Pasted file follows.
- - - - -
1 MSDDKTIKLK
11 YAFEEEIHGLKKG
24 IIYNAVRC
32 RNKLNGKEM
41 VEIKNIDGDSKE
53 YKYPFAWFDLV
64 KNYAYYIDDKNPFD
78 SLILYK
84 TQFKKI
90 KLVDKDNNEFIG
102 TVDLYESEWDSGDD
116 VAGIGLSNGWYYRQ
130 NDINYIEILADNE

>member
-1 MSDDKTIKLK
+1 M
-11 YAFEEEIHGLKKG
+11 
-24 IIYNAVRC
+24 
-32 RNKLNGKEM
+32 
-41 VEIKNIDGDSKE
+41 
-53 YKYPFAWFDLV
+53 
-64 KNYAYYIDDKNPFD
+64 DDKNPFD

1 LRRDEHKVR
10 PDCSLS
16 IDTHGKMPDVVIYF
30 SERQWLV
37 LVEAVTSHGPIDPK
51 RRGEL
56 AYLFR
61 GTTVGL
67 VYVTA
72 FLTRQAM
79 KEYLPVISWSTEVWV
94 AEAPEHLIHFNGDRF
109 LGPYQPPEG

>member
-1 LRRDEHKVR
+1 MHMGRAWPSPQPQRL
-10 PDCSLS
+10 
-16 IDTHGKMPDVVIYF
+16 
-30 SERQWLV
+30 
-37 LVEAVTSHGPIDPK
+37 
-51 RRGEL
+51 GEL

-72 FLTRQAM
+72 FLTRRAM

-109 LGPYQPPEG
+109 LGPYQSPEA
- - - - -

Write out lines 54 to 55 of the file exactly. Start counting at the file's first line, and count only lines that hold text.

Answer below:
+51 GEL

-72 FLTRQAM